Stella is slowing down and it makes me sad. I know it’s the cycle of life, but I’m selfish. I want her with me for another 3 or 4 years but I know this is nearly impossible. You see, Stella is 12 ½, and for a big dog, that makes her close to 100 years old. Her mother was a black Great Dane named Molly (I’m not kidding) and her father was a horny black lab (go figure). She may be getting older, but I’m certainly not ready for her to leave me.
Stella’s been slowing down for the last 2 years which is sad and wonderful at the same time. As dogs get older, like many people, they become more beautiful. They learn to speak to you with their clouded eyes, thanking you for everything you do for them. They understand your good days and bad. Their sweet faces, once black or tan, are now covered in grey fur which makes them look distinguished and wise. They don’t complain and they love you unconditionally every, single day.
As Stella’s life is winding down, it makes me realize the importance of slowing down myself and embracing the small things in life. When you’re in a rush, you may miss the small flower or the cardinal in the tree. You may even miss the rainbow over your head as you’re thinking about everything you need to get done that day. But when you have a reason to slow down, you don’t miss these things. You become acutely aware of things you’d otherwise not even notice.
It’s been almost a year since I last brought “the girls” down to the beach. Instead of chasing birds and squirrels like Jessie does, Stella prefers to slowly wander through the woods and along the beach like a tired old archaeologist looking for some buried treasures. There is no need to do anything immediately—she simply takes her time and enjoys her walk. She knows I will wait as long as it takes even if I’m in a rush. She looks up at me with those pleading dark brown eyes saying, “What’s the hurry Mom? Let’s stop here for a minute because I think I smell a rabbit.”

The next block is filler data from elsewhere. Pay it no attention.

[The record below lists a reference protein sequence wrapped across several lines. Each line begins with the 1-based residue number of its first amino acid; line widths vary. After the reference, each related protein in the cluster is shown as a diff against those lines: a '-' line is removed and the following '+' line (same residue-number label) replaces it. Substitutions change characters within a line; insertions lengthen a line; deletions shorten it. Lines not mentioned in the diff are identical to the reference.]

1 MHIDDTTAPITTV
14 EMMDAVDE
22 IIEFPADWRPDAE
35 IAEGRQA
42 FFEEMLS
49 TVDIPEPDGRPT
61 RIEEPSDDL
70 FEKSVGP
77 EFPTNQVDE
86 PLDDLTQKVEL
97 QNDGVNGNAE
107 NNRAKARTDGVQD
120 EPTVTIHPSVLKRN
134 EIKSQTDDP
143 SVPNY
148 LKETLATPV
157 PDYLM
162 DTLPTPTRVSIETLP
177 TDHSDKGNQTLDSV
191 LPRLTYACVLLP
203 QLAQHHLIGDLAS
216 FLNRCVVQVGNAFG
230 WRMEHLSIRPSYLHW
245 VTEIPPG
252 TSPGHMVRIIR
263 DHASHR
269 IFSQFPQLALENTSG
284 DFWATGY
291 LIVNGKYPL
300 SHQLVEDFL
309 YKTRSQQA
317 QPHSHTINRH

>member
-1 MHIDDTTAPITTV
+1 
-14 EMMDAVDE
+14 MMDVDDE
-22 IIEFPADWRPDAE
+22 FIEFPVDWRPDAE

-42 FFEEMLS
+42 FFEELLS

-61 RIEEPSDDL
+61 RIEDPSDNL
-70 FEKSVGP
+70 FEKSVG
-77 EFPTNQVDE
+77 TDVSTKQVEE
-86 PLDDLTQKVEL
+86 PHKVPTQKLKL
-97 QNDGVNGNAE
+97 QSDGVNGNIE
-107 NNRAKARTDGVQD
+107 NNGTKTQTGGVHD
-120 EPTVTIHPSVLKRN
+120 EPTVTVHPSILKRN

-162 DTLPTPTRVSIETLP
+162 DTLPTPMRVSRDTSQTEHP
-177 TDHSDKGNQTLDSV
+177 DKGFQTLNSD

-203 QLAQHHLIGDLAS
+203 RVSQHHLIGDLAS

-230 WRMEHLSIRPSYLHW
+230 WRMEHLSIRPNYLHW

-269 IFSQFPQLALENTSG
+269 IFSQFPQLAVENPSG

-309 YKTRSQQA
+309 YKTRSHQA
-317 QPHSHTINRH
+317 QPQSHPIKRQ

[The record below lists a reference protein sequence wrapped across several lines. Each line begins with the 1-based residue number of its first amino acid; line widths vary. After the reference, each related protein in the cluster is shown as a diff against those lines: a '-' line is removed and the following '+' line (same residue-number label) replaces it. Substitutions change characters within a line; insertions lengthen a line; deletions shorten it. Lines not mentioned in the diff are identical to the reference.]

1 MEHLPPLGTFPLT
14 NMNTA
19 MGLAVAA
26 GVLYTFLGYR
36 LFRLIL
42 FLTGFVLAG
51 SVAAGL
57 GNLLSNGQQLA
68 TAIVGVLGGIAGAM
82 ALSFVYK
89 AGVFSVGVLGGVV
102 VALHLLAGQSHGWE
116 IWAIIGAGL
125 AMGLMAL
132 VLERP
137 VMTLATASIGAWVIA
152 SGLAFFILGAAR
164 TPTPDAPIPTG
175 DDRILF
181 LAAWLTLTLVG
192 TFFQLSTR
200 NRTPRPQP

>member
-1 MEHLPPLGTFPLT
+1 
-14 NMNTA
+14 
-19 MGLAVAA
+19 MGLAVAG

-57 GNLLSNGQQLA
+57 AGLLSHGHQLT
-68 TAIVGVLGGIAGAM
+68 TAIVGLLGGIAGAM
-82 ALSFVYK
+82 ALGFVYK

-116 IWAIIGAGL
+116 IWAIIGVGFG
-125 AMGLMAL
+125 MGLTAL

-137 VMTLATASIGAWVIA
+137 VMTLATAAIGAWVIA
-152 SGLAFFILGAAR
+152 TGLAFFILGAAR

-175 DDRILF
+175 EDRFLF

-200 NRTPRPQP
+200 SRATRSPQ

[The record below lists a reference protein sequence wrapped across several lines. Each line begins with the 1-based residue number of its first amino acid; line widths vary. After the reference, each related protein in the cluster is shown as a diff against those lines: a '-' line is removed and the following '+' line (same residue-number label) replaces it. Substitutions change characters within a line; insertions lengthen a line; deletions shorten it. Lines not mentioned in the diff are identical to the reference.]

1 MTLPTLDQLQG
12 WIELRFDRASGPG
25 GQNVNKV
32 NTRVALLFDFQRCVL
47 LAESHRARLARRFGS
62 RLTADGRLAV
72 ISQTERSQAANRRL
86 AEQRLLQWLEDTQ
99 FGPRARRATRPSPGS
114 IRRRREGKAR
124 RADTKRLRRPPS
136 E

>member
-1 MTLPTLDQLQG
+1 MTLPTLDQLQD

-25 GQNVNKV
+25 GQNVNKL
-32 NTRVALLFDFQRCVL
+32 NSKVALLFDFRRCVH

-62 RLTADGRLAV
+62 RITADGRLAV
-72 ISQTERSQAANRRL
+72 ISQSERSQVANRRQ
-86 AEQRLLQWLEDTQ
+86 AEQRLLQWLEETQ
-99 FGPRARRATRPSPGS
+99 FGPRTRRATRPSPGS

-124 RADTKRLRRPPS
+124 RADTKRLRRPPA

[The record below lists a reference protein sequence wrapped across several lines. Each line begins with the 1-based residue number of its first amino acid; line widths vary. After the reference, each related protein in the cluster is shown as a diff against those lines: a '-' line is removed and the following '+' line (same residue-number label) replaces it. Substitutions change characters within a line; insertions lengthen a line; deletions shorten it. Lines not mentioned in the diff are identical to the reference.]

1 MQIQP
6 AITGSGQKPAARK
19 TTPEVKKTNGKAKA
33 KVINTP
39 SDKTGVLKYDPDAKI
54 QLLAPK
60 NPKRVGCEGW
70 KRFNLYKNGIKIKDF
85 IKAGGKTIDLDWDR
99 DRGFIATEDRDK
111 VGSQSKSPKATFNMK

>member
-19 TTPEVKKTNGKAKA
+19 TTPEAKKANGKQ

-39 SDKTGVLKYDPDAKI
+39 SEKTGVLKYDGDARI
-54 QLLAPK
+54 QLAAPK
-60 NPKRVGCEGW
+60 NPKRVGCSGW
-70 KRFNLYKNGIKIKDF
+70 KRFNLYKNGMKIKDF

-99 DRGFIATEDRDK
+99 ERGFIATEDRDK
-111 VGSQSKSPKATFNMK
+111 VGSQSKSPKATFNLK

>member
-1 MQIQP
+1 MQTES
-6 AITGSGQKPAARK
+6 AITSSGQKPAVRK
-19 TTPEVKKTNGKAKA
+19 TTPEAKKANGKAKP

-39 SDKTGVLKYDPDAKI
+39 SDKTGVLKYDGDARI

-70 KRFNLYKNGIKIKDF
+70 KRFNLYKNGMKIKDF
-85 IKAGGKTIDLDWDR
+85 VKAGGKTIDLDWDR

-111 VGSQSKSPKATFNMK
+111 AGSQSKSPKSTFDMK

She can’t make hard cuts or play with Jessie like she did as an agile, younger dog because her legs give out on her. And she’s having trouble jumping on the bed (even though she REFUSES to use the steps we bought for her). She can still jog when she feels like it and is incredibly athletic in her gait. When Stella runs, she resembles a thoroughbred moving across the land with ease—it’s an incredible sight.
But I’m scared. Her back legs are getting weaker and I can see the muscles wasting away before my eyes. The good news is that Stella is happier than she’s ever been. She loves to eat, meet other dogs, go for long walks and get an unexpected pat on the head from a stranger. She is attentive and is still a great protector of the house. Yet, her clock, like all of ours, is ticking. And the ticking is getting louder.
I know my Stella will let me know when she is ready to go. She is one smart and stubborn dog. When she “misses” the bed, she won’t even let me help her get on it. When I ask her if she’s okay while we’re walking, she’ll burst into a jog to say “There’s nothing wrong with me! Can’t you see I’m running?”
If there’s one thing I know for sure, that dog knows how much I love her. She knows I’ll slow down for her any time, any day. And why not? One day, without thinking, I’ll turn around and wait for her to catch up to me and she won’t be there. So today, I’ll let her wander as long as she wants…
Please share your story of how your life changed towards the end of your pet’s life.
Slow Down and Smile,